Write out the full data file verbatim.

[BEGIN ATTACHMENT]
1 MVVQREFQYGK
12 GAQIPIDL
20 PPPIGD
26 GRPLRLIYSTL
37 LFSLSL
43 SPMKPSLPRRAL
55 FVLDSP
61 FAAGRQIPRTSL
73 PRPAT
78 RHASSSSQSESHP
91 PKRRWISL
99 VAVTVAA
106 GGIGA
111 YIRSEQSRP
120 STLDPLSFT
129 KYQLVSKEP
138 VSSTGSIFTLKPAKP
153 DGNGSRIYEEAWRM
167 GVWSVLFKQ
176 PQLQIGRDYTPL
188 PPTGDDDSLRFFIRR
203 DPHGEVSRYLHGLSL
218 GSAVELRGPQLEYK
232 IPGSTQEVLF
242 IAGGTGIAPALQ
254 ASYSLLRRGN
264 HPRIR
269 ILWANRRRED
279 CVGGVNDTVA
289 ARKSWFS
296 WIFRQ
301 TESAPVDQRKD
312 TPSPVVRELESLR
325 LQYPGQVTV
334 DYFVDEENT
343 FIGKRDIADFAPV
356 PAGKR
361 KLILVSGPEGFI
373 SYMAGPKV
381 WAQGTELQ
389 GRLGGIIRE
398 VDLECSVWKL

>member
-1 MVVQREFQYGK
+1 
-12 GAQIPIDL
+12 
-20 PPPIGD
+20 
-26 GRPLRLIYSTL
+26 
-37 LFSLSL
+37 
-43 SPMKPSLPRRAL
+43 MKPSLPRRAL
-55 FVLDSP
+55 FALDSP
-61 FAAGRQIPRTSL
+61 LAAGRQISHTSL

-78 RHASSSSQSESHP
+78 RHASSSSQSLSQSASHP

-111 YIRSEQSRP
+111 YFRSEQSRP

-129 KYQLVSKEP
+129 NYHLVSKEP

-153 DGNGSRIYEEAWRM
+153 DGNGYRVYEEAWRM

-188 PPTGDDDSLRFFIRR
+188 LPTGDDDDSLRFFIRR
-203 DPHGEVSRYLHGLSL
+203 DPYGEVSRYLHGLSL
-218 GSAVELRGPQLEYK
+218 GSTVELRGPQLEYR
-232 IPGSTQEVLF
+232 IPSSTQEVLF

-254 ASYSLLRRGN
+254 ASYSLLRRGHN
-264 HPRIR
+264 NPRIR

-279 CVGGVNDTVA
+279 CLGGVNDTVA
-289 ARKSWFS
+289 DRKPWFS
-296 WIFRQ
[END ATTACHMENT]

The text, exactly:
1 MVVQREFQYGK
12 GAQIPIDL
20 PPPIGD
26 GRPLRLIYSTL
37 LFSLSL
43 SPMKPSLPRRAL
55 FVLDSP
61 FAAGRQIPRTSL
73 PRPAT
78 RHASSSSQSESHP
91 PKRRWISL
99 VAVTVAA
106 GGIGA
111 YIRSEQSRP
120 STLDPLSFT
129 KYQLVSKEP
138 VSSTGSIFTLKPAKP
153 DGNGSRIYEEAWRM
167 GVWSVLFKQ
176 PQLQIGRDYTPL
188 PPTGDDDSLRFFIRR
203 DPHGEVSRYLHGLSL
218 GSAVELRGPQLEYK
232 IPGSTQEVLF
242 IAGGTGIAPALQ
254 ASYSLLRRGN
264 HPRIR
269 ILWANRRRED
279 CVGGVNDTVA
289 ARKSWFS
296 WIFRQ
301 TESAPVDQRKD
312 TPSPVVRELESLR
325 LQYPGQVTV
334 DYFVDEENT
343 FIGKRDIADFAPV
356 PAGKR
361 KLILVSGPEGFI
373 SYMAGPKV
381 WAQGTELQ
389 GRLGGIIRE
398 VDLECSVWKL

>member
-1 MVVQREFQYGK
+1 
-12 GAQIPIDL
+12 
-20 PPPIGD
+20 
-26 GRPLRLIYSTL
+26 
-37 LFSLSL
+37 
-43 SPMKPSLPRRAL
+43 MKPSLPRRAL
-55 FVLDSP
+55 FALDSP
-61 FAAGRQIPRTSL
+61 LAAGRQISHTSL

-78 RHASSSSQSESHP
+78 RHASSSSQSLSQSASHP

-111 YIRSEQSRP
+111 YFRSEQSRP

-129 KYQLVSKEP
+129 NYHLVSKEP

-153 DGNGSRIYEEAWRM
+153 DGNGYRVYEEAWRM

-188 PPTGDDDSLRFFIRR
+188 LPTGDDDDSLRFFIRR
-203 DPHGEVSRYLHGLSL
+203 DPYGEVSRYLHGLSL
-218 GSAVELRGPQLEYK
+218 GSTVELRGPQLEYR
-232 IPGSTQEVLF
+232 IPSSTQEVLF

-254 ASYSLLRRGN
+254 ASYSLLRRGHN
-264 HPRIR
+264 NPRIR

-279 CVGGVNDTVA
+279 CLGGVNDTVA
-289 ARKSWFS
+289 DRKPWFS
-296 WIFRQ